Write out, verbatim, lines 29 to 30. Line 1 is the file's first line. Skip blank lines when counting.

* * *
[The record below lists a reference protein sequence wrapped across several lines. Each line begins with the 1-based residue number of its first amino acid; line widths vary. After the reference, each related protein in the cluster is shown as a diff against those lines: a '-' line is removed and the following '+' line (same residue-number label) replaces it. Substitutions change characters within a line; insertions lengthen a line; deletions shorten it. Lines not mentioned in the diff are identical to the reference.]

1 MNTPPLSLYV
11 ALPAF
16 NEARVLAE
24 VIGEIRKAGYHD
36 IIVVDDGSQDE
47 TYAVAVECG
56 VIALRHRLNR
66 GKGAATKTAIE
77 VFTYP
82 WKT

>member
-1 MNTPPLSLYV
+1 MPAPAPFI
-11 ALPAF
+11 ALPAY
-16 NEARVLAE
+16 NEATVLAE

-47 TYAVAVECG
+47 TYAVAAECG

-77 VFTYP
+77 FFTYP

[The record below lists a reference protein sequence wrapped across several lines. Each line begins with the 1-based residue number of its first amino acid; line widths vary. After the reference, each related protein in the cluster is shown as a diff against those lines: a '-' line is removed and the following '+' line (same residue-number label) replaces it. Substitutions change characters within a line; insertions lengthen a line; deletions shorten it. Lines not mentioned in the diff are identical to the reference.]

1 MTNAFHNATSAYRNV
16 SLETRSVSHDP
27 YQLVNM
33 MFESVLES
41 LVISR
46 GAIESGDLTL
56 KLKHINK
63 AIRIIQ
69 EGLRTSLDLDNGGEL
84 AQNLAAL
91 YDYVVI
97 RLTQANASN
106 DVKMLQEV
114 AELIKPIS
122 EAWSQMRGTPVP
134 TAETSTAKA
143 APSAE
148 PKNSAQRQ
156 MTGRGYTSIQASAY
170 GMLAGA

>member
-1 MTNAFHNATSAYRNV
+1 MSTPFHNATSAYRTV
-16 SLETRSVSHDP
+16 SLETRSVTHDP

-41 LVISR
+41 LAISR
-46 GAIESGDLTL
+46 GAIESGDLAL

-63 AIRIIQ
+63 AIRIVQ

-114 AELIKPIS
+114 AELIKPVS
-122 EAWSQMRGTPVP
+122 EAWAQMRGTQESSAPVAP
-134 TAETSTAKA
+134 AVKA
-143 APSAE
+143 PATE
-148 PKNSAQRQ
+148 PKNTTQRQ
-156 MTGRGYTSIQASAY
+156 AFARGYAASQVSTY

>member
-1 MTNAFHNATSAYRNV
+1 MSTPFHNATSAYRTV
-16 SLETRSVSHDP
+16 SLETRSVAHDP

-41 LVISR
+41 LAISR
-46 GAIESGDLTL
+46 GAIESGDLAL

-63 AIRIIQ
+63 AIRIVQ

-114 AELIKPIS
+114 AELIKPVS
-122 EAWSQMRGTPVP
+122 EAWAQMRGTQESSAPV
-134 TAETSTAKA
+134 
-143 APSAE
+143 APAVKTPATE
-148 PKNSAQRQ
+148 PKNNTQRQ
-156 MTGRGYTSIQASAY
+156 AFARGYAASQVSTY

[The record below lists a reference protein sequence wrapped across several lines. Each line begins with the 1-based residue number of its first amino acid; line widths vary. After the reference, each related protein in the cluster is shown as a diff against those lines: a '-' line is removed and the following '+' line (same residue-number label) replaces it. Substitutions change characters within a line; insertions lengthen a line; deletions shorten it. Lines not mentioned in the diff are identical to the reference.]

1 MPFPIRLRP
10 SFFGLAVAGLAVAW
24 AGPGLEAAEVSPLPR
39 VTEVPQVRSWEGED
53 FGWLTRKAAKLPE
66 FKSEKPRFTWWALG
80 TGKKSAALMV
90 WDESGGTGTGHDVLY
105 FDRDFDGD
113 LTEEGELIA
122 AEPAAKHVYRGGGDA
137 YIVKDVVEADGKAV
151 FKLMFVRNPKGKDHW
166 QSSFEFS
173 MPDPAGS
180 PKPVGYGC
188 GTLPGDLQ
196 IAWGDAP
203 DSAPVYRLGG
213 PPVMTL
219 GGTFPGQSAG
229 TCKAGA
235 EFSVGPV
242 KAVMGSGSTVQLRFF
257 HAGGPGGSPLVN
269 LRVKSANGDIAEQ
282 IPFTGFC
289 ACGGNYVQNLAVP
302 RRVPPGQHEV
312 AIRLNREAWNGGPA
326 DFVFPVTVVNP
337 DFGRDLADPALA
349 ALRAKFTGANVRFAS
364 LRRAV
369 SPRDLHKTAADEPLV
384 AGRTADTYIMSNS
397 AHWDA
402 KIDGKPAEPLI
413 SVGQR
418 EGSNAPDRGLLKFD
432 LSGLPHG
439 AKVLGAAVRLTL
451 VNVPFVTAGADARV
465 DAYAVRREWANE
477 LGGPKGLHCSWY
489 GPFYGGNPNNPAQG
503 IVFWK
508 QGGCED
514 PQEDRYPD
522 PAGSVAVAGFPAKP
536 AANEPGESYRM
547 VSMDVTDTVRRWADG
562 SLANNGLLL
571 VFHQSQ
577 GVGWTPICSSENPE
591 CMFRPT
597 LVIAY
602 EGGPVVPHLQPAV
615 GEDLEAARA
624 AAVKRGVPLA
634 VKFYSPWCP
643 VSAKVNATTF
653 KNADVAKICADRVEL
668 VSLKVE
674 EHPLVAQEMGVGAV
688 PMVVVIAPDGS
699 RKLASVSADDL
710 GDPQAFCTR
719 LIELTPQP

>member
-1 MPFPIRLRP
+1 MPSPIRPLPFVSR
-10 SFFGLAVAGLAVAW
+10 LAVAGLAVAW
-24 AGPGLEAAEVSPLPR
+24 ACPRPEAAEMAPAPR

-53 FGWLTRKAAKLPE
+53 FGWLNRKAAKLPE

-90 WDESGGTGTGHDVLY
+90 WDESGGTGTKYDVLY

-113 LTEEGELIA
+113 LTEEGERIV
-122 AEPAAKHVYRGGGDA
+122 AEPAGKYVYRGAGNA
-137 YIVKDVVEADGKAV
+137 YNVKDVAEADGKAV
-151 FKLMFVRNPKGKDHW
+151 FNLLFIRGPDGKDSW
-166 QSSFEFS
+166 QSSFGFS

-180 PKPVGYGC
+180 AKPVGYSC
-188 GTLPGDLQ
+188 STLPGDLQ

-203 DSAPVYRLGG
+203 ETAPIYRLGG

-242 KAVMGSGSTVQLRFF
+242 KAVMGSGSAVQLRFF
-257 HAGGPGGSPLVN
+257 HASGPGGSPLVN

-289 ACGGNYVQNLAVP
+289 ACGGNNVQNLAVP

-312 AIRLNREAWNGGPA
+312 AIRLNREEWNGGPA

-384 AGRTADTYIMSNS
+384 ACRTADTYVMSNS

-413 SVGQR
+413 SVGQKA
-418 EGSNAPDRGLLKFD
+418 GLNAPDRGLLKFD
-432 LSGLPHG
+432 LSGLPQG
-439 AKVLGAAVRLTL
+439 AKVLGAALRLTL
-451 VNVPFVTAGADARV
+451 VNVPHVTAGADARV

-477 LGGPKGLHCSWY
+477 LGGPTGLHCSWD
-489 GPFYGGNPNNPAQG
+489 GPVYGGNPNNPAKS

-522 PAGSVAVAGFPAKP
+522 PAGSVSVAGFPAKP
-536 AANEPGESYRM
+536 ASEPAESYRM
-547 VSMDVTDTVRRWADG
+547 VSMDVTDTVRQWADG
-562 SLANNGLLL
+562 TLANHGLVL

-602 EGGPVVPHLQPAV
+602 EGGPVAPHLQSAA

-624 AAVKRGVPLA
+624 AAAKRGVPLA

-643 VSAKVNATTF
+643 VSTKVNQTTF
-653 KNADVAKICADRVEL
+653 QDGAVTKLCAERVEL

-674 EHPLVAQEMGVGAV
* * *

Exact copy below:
46 GAIESGDLTL
56 KLKHINK